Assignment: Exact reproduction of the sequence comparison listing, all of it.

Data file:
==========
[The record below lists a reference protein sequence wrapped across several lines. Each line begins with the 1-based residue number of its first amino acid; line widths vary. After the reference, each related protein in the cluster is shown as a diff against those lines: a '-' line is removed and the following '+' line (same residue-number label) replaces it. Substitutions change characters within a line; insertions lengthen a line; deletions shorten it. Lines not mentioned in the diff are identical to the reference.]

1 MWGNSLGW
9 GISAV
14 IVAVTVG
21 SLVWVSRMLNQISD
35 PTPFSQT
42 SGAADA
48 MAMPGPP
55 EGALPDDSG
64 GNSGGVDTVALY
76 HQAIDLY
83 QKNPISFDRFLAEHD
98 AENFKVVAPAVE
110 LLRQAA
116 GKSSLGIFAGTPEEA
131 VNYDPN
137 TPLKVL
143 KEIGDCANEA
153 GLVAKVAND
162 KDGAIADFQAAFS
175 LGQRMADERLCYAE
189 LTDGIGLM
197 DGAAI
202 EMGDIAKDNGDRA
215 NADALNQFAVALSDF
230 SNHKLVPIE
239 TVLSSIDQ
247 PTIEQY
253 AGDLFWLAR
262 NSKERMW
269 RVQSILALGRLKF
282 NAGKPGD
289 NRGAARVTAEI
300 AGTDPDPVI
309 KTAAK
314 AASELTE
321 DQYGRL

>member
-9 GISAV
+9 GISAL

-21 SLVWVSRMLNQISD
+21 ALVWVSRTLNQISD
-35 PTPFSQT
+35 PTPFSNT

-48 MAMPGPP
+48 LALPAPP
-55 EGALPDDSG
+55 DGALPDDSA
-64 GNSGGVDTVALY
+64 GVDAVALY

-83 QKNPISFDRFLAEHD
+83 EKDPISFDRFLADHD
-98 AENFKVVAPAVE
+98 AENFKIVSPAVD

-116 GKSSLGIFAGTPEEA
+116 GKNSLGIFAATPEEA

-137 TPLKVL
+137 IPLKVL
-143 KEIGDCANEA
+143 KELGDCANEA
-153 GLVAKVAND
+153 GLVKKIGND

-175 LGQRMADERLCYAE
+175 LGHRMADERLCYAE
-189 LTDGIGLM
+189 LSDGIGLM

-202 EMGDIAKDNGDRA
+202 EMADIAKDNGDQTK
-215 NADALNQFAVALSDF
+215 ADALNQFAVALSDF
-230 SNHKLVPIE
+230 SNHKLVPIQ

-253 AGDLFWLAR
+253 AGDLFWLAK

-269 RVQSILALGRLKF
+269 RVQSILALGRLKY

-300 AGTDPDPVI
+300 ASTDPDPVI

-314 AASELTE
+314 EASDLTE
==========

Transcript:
[The record below lists a reference protein sequence wrapped across several lines. Each line begins with the 1-based residue number of its first amino acid; line widths vary. After the reference, each related protein in the cluster is shown as a diff against those lines: a '-' line is removed and the following '+' line (same residue-number label) replaces it. Substitutions change characters within a line; insertions lengthen a line; deletions shorten it. Lines not mentioned in the diff are identical to the reference.]

1 MWGNSLGW
9 GISAV
14 IVAVTVG
21 SLVWVSRMLNQISD
35 PTPFSQT
42 SGAADA
48 MAMPGPP
55 EGALPDDSG
64 GNSGGVDTVALY
76 HQAIDLY
83 QKNPISFDRFLAEHD
98 AENFKVVAPAVE
110 LLRQAA
116 GKSSLGIFAGTPEEA
131 VNYDPN
137 TPLKVL
143 KEIGDCANEA
153 GLVAKVAND
162 KDGAIADFQAAFS
175 LGQRMADERLCYAE
189 LTDGIGLM
197 DGAAI
202 EMGDIAKDNGDRA
215 NADALNQFAVALSDF
230 SNHKLVPIE
239 TVLSSIDQ
247 PTIEQY
253 AGDLFWLAR
262 NSKERMW
269 RVQSILALGRLKF
282 NAGKPGD
289 NRGAARVTAEI
300 AGTDPDPVI
309 KTAAK
314 AASELTE
321 DQYGRL

>member
-9 GISAV
+9 GISAL

-21 SLVWVSRMLNQISD
+21 ALVWVSRTLNQISD
-35 PTPFSQT
+35 PTPFSNT

-48 MAMPGPP
+48 LALPAPP
-55 EGALPDDSG
+55 DGALPDDSA
-64 GNSGGVDTVALY
+64 GVDAVALY

-83 QKNPISFDRFLAEHD
+83 EKDPISFDRFLADHD
-98 AENFKVVAPAVE
+98 AENFKIVSPAVD

-116 GKSSLGIFAGTPEEA
+116 GKNSLGIFAATPEEA

-137 TPLKVL
+137 IPLKVL
-143 KEIGDCANEA
+143 KELGDCANEA
-153 GLVAKVAND
+153 GLVKKIGND

-175 LGQRMADERLCYAE
+175 LGHRMADERLCYAE
-189 LTDGIGLM
+189 LSDGIGLM

-202 EMGDIAKDNGDRA
+202 EMADIAKDNGDQTK
-215 NADALNQFAVALSDF
+215 ADALNQFAVALSDF
-230 SNHKLVPIE
+230 SNHKLVPIQ

-253 AGDLFWLAR
+253 AGDLFWLAK

-269 RVQSILALGRLKF
+269 RVQSILALGRLKY

-300 AGTDPDPVI
+300 ASTDPDPVI

-314 AASELTE
+314 EASDLTE